Which is best for teaching BBC micro:bit or Arduino?

What’s the most popular development board among makers recently? Of course, it must be micro:bit board. Under the cooperation of technic giant companies such as BBC, Microsoft, Samsung and NXP, micro:bit board is endowed a halo of noble class since its birth. Last year, British government had delivered 1 million pieces of micro:bit board to students at grade 7

The new kid on the block (BBC Micro:Bit) is really making some moves.  However, the Arduino has made a great impact in the not so distant past and is considered the learning and makers platform of choice.  So why use the micro:bit?

Well, simply because the micro:bit is accessible.  Now let me tell you why.

The Arduino entry point, for the most part, is the Arduino UNO. An 8 bit processor, yip that's right, 1970's pixelated arcade games technology.  Start trying to do anything that involves math calculations and you are soon looking for a 32bit core. The micro:bit has one of these! Some Arduino processor do too, and they come with lots of pins, but they don't actually do anything unless you build something and that costs more.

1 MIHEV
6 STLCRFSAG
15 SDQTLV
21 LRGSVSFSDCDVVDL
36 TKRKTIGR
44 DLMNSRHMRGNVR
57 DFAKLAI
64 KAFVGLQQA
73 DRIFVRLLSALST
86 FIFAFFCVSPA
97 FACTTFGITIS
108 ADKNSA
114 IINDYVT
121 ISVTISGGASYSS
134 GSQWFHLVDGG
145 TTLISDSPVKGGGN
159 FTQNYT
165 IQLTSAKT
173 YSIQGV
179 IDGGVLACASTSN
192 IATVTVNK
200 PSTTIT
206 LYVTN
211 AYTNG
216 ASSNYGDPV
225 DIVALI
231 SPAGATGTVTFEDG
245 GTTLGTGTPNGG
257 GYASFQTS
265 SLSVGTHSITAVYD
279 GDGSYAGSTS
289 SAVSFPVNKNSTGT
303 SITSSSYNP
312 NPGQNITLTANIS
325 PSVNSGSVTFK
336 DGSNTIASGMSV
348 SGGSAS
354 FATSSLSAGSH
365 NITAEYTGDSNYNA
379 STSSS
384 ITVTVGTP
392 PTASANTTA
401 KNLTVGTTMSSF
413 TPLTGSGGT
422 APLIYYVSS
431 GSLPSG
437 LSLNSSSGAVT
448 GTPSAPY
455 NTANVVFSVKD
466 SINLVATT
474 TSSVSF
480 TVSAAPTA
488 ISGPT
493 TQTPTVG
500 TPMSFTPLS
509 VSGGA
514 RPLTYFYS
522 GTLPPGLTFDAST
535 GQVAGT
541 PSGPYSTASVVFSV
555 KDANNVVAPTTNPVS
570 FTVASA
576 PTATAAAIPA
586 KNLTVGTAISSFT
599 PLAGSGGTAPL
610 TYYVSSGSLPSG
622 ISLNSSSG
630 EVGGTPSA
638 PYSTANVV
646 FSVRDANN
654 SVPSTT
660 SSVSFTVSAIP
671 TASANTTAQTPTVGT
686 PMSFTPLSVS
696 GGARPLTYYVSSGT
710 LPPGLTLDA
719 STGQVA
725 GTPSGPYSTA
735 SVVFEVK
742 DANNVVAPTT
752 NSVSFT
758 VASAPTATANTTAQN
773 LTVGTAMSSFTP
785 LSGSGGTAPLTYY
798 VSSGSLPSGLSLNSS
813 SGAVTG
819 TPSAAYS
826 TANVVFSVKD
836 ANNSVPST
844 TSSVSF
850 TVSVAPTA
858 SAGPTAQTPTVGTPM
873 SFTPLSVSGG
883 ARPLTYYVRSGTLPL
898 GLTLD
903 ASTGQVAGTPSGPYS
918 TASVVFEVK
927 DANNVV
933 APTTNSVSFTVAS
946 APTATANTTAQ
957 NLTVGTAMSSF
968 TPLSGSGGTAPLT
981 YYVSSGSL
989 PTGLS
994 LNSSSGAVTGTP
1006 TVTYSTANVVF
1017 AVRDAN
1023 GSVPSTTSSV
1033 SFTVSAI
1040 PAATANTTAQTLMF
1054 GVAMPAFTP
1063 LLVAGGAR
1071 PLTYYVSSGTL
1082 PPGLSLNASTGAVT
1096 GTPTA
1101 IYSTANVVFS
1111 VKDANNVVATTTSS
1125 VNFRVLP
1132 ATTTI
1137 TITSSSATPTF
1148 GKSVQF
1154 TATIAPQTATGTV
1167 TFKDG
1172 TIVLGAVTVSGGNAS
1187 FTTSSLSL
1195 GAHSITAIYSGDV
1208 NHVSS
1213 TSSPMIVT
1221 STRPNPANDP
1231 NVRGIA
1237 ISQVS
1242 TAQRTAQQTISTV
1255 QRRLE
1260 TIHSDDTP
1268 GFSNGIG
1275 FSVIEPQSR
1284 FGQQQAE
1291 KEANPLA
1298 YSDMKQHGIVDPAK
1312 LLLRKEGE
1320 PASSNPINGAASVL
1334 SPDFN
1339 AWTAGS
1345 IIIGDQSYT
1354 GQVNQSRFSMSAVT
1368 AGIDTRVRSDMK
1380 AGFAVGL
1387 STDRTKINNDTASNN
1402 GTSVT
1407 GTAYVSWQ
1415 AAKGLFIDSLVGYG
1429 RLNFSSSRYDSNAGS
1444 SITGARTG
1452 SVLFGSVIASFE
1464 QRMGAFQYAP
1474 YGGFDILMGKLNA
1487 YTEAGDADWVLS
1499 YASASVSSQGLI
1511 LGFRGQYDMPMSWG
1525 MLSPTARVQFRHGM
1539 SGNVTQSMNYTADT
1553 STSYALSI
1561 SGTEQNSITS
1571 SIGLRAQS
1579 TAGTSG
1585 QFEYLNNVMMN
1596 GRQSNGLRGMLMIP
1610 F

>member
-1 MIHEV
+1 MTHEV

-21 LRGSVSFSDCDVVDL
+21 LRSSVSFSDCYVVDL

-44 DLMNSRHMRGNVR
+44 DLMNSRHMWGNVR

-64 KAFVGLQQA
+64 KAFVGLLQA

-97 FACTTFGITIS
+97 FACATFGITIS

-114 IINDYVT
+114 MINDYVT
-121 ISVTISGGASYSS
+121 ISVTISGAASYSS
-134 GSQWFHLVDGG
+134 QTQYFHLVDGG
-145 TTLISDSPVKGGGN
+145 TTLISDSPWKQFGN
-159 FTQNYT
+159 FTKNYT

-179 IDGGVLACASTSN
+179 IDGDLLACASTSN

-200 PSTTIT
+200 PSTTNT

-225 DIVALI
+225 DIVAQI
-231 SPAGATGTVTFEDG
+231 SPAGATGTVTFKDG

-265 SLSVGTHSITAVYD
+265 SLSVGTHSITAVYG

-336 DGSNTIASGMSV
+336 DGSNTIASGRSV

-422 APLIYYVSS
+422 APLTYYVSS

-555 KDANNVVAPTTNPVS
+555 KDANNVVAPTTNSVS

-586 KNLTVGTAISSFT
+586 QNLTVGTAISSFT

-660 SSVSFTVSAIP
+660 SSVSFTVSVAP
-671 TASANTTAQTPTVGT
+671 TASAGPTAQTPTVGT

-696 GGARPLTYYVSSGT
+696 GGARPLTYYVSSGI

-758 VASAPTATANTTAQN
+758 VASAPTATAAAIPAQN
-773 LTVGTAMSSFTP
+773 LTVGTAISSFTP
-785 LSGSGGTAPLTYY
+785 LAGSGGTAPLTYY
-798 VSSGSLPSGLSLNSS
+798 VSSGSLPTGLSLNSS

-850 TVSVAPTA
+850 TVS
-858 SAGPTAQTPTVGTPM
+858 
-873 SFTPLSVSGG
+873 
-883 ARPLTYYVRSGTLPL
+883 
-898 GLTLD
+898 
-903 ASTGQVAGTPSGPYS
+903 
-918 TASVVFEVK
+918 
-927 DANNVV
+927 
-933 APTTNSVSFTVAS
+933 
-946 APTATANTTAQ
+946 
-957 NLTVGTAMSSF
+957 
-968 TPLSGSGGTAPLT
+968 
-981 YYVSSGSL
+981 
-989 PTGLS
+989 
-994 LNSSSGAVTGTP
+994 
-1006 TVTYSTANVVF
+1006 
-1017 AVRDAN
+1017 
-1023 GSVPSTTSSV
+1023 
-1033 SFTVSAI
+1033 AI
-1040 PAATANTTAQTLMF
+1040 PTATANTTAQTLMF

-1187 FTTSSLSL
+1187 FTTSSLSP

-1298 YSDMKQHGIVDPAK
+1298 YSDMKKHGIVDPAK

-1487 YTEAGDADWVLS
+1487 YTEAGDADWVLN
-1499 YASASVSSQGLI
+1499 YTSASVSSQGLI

So, if you are a teacher, like me, you probably want the students to experience instant success so there is buy-in.  The micro:bit has LED’s on the board, buttons and Bluetooth as well as a compass and accelerometer.  You can control a robot with this thing almost out of the box, all you need it some code.  Rock, Paper, Scissors games are easy to get going and require no add-on parts. In fact, you can run a whole 10-week program without buying anything else! The Arduino, on the other hand, is just a board, without the electronics attached to it, it may as well be a paperweight.

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